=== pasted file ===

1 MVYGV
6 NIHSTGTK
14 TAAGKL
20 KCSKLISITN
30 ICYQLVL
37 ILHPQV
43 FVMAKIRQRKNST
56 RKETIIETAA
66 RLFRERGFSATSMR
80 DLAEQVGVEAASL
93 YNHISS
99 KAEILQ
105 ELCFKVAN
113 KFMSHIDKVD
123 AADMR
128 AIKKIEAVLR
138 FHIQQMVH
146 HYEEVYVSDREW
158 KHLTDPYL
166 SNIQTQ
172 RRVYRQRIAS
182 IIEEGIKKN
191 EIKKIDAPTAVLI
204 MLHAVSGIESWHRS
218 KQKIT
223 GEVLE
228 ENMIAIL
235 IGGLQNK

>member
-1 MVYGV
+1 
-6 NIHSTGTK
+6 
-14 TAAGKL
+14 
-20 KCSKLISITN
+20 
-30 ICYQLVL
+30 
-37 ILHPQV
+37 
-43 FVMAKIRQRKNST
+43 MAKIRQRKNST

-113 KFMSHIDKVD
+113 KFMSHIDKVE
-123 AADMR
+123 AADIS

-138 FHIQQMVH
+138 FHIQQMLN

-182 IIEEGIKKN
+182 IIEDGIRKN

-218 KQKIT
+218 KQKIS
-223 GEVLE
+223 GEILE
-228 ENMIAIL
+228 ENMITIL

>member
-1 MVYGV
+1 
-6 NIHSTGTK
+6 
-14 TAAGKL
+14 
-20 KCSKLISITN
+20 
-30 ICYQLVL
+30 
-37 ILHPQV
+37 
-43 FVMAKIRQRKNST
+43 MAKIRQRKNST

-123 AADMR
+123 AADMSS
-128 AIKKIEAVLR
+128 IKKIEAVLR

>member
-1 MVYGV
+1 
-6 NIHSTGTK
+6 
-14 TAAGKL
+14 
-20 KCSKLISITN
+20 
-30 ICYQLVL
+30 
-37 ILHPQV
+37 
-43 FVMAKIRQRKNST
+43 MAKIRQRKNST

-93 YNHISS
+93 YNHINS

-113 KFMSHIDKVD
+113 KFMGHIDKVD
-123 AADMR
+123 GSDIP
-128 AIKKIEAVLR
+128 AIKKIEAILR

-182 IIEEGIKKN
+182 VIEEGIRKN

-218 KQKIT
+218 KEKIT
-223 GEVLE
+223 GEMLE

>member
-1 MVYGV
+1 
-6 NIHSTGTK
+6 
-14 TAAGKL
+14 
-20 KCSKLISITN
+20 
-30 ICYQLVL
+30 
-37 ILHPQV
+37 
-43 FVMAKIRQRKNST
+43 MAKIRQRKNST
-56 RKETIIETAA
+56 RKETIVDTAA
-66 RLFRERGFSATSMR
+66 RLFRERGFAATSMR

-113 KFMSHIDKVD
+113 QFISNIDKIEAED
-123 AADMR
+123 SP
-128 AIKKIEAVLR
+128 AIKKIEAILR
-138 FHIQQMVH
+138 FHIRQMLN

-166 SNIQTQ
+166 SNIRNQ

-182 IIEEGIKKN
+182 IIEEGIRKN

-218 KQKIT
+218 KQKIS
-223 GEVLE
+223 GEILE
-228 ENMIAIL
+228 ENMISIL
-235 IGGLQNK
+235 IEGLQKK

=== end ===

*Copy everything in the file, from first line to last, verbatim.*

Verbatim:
1 MVYGV
6 NIHSTGTK
14 TAAGKL
20 KCSKLISITN
30 ICYQLVL
37 ILHPQV
43 FVMAKIRQRKNST
56 RKETIIETAA
66 RLFRERGFSATSMR
80 DLAEQVGVEAASL
93 YNHISS
99 KAEILQ
105 ELCFKVAN
113 KFMSHIDKVD
123 AADMR
128 AIKKIEAVLR
138 FHIQQMVH
146 HYEEVYVSDREW
158 KHLTDPYL
166 SNIQTQ
172 RRVYRQRIAS
182 IIEEGIKKN
191 EIKKIDAPTAVLI
204 MLHAVSGIESWHRS
218 KQKIT
223 GEVLE
228 ENMIAIL
235 IGGLQNK

>member
-1 MVYGV
+1 
-6 NIHSTGTK
+6 
-14 TAAGKL
+14 
-20 KCSKLISITN
+20 
-30 ICYQLVL
+30 
-37 ILHPQV
+37 
-43 FVMAKIRQRKNST
+43 MAKIRQRKNST

-113 KFMSHIDKVD
+113 KFMSHIDKVE
-123 AADMR
+123 AADIS

-138 FHIQQMVH
+138 FHIQQMLN

-182 IIEEGIKKN
+182 IIEDGIRKN

-218 KQKIT
+218 KQKIS
-223 GEVLE
+223 GEILE
-228 ENMIAIL
+228 ENMITIL

>member
-1 MVYGV
+1 
-6 NIHSTGTK
+6 
-14 TAAGKL
+14 
-20 KCSKLISITN
+20 
-30 ICYQLVL
+30 
-37 ILHPQV
+37 
-43 FVMAKIRQRKNST
+43 MAKIRQRKNST

-123 AADMR
+123 AADMSS
-128 AIKKIEAVLR
+128 IKKIEAVLR

>member
-1 MVYGV
+1 
-6 NIHSTGTK
+6 
-14 TAAGKL
+14 
-20 KCSKLISITN
+20 
-30 ICYQLVL
+30 
-37 ILHPQV
+37 
-43 FVMAKIRQRKNST
+43 MAKIRQRKNST

-93 YNHISS
+93 YNHINS

-113 KFMSHIDKVD
+113 KFMGHIDKVD
-123 AADMR
+123 GSDIP
-128 AIKKIEAVLR
+128 AIKKIEAILR

-182 IIEEGIKKN
+182 VIEEGIRKN

-218 KQKIT
+218 KEKIT
-223 GEVLE
+223 GEMLE

>member
-1 MVYGV
+1 
-6 NIHSTGTK
+6 
-14 TAAGKL
+14 
-20 KCSKLISITN
+20 
-30 ICYQLVL
+30 
-37 ILHPQV
+37 
-43 FVMAKIRQRKNST
+43 MAKIRQRKNST
-56 RKETIIETAA
+56 RKETIVDTAA
-66 RLFRERGFSATSMR
+66 RLFRERGFAATSMR

-113 KFMSHIDKVD
+113 QFISNIDKIEAED
-123 AADMR
+123 SP
-128 AIKKIEAVLR
+128 AIKKIEAILR
-138 FHIQQMVH
+138 FHIRQMLN

-166 SNIQTQ
+166 SNIRNQ

-182 IIEEGIKKN
+182 IIEEGIRKN

-218 KQKIT
+218 KQKIS
-223 GEVLE
+223 GEILE
-228 ENMIAIL
+228 ENMISIL
-235 IGGLQNK
+235 IEGLQKK